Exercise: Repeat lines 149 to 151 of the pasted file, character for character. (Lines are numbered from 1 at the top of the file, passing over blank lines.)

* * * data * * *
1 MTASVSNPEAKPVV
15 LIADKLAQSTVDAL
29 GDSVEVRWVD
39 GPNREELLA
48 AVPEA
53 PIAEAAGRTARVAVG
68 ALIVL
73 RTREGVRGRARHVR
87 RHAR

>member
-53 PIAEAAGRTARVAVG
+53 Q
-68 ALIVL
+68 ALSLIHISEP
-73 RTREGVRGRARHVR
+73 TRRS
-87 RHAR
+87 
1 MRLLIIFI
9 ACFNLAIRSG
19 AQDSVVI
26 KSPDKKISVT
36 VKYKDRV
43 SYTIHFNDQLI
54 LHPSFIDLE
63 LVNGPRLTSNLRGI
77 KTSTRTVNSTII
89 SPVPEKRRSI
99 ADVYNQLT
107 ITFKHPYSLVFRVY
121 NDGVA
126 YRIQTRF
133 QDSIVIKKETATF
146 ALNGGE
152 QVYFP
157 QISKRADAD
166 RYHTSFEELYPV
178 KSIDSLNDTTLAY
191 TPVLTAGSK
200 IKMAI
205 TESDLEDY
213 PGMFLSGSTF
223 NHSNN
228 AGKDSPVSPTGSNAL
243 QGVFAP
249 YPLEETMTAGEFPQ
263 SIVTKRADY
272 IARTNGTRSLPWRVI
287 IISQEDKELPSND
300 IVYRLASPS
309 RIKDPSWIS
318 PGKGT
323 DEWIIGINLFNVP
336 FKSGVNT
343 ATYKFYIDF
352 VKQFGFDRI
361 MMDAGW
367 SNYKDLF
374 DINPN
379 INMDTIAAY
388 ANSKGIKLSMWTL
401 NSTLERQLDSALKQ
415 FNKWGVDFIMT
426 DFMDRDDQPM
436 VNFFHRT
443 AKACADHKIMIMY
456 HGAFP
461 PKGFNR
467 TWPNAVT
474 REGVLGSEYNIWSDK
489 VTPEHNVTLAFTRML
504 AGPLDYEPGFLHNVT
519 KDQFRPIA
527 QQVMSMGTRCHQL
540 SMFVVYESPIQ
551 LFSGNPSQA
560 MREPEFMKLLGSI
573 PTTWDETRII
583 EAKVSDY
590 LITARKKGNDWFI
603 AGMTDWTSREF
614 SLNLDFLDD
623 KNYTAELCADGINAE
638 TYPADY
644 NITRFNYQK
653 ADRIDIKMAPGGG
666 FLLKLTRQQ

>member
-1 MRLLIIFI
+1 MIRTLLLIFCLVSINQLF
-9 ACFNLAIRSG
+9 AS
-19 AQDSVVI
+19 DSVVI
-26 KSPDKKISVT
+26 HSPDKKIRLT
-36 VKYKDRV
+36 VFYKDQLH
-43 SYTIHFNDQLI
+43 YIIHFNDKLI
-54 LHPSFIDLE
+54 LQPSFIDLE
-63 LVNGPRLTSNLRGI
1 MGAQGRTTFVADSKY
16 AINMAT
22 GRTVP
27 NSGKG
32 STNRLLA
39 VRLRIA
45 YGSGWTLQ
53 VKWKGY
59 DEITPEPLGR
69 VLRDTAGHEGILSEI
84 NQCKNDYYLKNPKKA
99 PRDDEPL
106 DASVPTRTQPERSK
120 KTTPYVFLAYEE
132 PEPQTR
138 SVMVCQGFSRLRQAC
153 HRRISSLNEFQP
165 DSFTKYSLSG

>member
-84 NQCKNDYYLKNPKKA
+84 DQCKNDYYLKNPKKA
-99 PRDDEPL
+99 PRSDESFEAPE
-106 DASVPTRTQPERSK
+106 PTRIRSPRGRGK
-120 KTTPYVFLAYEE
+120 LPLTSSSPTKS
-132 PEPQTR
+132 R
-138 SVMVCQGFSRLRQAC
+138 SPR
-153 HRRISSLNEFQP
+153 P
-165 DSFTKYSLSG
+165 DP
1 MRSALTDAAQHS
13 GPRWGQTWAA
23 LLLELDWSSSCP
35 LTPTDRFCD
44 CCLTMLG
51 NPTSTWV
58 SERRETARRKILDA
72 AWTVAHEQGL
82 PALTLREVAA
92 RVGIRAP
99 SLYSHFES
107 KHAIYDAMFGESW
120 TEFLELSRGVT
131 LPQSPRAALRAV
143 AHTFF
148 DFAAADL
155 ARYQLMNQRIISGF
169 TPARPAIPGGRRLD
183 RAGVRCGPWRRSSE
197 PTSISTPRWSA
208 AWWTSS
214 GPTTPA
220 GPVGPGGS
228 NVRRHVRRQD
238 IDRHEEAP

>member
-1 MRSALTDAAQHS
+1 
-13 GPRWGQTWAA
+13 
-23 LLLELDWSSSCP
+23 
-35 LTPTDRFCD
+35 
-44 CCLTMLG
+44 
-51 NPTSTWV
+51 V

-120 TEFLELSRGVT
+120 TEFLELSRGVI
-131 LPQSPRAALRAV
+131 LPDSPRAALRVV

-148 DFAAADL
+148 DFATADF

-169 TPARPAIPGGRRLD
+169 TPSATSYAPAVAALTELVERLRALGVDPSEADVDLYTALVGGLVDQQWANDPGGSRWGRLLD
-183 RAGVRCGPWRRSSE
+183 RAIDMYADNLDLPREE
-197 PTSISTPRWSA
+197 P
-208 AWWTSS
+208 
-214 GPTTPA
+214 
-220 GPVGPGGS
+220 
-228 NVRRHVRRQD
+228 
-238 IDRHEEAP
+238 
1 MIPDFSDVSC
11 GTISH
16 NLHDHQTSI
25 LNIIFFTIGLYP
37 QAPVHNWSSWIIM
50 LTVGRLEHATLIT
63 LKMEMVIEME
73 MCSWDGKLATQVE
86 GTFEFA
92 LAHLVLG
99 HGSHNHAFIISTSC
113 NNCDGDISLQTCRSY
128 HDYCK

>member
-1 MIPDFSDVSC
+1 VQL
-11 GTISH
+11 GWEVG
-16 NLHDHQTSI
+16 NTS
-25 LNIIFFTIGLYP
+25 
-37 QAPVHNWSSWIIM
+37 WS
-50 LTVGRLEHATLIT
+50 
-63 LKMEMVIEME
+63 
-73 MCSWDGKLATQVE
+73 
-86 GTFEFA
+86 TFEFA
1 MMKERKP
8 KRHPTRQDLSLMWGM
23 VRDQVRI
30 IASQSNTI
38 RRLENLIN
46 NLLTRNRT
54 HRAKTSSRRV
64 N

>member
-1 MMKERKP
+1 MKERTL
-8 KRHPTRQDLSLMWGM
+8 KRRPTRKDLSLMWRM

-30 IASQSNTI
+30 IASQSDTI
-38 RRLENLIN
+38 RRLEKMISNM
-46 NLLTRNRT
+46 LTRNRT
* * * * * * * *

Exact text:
99 SLYSHFES
107 KHAIYDAMFGESW
120 TEFLELSRGVT